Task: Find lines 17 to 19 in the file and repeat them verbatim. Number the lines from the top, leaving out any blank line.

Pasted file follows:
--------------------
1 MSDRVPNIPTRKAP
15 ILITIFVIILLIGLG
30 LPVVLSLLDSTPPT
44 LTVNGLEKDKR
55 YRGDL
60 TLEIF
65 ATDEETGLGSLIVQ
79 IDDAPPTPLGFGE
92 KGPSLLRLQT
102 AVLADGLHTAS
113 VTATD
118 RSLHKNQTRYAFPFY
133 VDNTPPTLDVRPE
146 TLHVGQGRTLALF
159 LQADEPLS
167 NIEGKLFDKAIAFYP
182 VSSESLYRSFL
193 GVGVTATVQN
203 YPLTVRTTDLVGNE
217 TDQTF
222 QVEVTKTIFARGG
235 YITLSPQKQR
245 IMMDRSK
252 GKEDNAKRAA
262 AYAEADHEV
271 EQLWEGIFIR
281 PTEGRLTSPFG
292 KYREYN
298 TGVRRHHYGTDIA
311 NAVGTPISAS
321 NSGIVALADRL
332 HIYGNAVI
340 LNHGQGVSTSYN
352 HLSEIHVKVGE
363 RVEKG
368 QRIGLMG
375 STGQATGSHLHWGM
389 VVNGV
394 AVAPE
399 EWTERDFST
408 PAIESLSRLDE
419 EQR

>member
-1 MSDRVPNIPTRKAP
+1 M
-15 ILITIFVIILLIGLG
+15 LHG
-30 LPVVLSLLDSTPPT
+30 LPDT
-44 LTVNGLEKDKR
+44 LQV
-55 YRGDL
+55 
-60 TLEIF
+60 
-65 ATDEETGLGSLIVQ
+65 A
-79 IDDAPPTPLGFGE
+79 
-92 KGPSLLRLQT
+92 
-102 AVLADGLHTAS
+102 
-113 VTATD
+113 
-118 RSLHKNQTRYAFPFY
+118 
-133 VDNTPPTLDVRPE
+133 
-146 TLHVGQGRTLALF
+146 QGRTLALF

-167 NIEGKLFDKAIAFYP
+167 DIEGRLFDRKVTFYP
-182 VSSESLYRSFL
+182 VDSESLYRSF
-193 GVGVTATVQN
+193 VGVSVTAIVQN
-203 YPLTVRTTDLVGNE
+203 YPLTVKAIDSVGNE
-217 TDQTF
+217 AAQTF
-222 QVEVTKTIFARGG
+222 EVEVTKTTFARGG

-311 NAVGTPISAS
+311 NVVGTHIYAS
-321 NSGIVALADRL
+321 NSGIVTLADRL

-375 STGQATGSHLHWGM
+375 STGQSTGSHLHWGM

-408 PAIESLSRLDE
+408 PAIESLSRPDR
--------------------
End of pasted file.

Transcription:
182 VSSESLYRSFL
193 GVGVTATVQN
203 YPLTVRTTDLVGNE